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Every day you use products that come from mines and quarries. You walk on cement sidewalks, write with a graphite pencil, dust yourself with talcum powder, season your food with salt, and brush your teeth with fluoride toothpaste.

Extracting rocks and minerals from the ground is a complex task. It involves powerful forces, including explosives. It requires movement of large quantities of heavy materials. Often water must be pumped out, sometimes pumped in to making the slurry. The economics are complicated, because often a great amount of ore is mined to obtain a tiny amount of a valuable mineral. Add to this the expenses of a number of chemical and physical processes. And market prices for minerals can fluctuate rapidly. The safety of workers raises technical, medical, and legal issues.

ServoCon ALPHA is building a strong reputation for fluid power products used in equipment that delivers effective solutions to everyday mineral processing problems. The primary focus of our engineering team is to develop equipment to reduce downtime. This equipment is found in the world's major mining markets, including Indonesia, Papua New Guinea, South Africa, Ghana, Canada, USA, Chile, Argentina, Peru, Botswana and Tanzania.

ServoCon ALPHA fluid power products are used on drum and long wall miners, man carriers and roof bolters.

Other applications are tunnel boring machines, and hydraulic power supplies for: Cutting heads, Rock crushers, Screw conveyors and Erectors.

Roof Support
Mining companies periodically test the integrity of hydraulically powered roof supports. There is a software package used in conjunction with a portable ultrasonic monitoring device specifically to test hydraulic roof supports. The monitor has found application in other hydraulic systems, as well.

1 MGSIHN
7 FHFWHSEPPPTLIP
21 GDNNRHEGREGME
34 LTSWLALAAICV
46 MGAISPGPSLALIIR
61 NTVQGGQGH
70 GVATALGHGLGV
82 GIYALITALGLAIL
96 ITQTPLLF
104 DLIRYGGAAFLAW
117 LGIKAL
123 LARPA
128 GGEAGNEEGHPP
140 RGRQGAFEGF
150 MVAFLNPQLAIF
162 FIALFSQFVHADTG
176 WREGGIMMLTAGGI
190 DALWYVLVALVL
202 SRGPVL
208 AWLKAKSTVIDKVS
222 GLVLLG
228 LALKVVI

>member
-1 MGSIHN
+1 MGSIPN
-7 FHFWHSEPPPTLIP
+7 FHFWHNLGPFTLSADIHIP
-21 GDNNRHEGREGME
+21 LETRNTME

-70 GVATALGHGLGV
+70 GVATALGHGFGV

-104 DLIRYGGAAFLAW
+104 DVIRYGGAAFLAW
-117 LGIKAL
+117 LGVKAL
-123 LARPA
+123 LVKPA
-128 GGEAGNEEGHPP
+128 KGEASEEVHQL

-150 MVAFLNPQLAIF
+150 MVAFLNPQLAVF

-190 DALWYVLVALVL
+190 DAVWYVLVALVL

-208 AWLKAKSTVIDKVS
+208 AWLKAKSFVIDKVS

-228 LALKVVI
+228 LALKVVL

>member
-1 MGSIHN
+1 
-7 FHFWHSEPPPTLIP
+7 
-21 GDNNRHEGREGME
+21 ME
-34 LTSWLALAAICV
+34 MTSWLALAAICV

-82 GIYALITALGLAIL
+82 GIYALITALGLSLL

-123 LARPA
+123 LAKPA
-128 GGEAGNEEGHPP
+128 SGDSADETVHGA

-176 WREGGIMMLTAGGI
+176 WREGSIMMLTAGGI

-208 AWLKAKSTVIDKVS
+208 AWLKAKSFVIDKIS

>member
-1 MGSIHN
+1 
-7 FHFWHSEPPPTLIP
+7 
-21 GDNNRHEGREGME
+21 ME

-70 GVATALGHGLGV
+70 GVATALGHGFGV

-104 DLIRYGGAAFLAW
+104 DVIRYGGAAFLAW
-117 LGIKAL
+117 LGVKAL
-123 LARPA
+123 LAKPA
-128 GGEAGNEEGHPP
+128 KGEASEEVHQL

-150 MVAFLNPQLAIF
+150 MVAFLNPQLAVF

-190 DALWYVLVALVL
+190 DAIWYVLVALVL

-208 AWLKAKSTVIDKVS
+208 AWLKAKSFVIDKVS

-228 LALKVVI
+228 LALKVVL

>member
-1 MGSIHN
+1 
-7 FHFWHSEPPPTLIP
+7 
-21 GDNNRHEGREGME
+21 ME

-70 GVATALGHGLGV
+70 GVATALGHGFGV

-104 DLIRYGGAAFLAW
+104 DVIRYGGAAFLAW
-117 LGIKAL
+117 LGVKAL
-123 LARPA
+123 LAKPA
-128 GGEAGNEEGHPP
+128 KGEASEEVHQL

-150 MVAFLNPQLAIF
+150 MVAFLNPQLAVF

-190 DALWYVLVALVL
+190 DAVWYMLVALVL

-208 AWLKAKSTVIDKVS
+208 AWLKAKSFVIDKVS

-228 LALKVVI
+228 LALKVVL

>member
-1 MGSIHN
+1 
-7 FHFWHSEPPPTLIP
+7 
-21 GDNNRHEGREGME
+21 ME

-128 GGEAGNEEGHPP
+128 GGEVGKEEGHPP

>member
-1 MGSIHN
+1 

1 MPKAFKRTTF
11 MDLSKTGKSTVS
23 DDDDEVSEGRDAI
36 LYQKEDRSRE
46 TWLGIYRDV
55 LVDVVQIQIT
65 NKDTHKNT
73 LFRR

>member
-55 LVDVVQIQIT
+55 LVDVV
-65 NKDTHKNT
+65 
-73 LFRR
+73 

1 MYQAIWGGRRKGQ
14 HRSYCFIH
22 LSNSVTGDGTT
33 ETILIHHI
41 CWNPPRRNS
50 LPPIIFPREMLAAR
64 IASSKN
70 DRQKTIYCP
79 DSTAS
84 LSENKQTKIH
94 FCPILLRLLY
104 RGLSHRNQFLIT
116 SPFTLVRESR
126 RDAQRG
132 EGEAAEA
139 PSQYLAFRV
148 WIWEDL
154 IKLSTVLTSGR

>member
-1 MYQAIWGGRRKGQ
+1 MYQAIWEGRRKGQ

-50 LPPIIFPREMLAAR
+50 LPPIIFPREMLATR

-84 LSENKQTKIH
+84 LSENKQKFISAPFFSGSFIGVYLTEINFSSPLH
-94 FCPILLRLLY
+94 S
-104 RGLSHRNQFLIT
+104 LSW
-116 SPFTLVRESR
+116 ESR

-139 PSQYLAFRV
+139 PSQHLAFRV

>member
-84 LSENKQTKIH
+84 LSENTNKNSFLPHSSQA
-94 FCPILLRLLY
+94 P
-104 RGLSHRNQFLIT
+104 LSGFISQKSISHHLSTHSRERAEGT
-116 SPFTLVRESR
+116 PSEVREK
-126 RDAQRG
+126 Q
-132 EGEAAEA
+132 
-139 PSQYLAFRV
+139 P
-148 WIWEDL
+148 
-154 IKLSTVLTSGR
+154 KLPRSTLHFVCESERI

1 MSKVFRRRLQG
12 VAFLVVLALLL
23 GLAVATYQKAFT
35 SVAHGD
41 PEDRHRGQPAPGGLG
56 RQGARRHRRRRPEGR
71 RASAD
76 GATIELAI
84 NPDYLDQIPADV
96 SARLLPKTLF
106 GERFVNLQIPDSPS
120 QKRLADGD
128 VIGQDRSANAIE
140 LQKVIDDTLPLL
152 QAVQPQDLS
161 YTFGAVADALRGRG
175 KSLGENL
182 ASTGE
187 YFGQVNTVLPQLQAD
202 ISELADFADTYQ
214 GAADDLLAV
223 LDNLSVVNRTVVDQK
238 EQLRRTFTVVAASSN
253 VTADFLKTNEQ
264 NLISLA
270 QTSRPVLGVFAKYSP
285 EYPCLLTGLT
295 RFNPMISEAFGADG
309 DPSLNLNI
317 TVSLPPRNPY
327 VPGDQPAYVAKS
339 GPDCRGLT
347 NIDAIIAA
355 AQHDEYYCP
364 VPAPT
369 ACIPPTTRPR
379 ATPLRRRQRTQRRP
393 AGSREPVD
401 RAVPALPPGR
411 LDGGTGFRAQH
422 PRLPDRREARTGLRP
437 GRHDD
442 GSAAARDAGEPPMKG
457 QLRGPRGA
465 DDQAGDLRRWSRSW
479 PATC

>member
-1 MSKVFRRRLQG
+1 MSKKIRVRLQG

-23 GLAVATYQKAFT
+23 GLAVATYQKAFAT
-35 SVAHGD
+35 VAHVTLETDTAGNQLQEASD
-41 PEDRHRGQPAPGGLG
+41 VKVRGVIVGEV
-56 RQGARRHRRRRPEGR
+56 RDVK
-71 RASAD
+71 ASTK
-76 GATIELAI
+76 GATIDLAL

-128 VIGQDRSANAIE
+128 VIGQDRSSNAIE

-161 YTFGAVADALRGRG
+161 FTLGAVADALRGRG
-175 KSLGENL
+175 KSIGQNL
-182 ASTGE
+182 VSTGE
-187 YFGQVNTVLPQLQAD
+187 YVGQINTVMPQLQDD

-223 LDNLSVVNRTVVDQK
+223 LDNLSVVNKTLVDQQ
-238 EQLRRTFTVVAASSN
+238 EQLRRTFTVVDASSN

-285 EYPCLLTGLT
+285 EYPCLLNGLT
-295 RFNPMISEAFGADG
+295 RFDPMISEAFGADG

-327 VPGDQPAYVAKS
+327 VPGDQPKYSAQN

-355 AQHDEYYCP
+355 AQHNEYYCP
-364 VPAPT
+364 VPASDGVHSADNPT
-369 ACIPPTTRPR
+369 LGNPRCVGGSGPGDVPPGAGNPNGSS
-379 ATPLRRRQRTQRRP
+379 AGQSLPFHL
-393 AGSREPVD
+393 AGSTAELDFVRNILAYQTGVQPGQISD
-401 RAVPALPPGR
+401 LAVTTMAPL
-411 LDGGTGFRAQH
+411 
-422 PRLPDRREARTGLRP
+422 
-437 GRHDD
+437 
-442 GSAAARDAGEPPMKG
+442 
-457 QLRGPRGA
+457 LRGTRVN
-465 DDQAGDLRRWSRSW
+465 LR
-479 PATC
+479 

Operators position the system's handheld ultrasonic monitor near relief valves, valve block modules, and internal seals on the cylinders and legs of the roof supports. The monitor measures the ultrasonic noise generated when hydraulic fluid flows through an orifice, as slowly as 50 milliliters per minute, in decibels. The factors that affect this noise include operational pressure and temperature, and orifice shape and size. The noise data are fed to the monitor's microprocessor equipped with the software, which will advise whether remedial action is needed and, if so, what action to take.

Mine roof hydraulic supports are kept under observation by ultrasonic monitoring hardware and software.

A benefit of the monitoring system is that it is noninvasive, preventing hydraulic fluid from being contaminated in gritty mines.

In addition to aiding preventive maintenance, the system also can be used to check a hydraulic system being transferred to a new environment. This enables users to assess their spare part needs and reduce future overhaul costs.

RJB Mining of Doncaster, England, uses the monitoring system to test its hydraulic roof supports. Beyond the mining industry, British manufacturers, including Toyota Motor, Rolls-Royce, EMI Compac Disc, and Langrish Tooling Products, use the ultrasonic monitors and software to test their hydraulic equipment.

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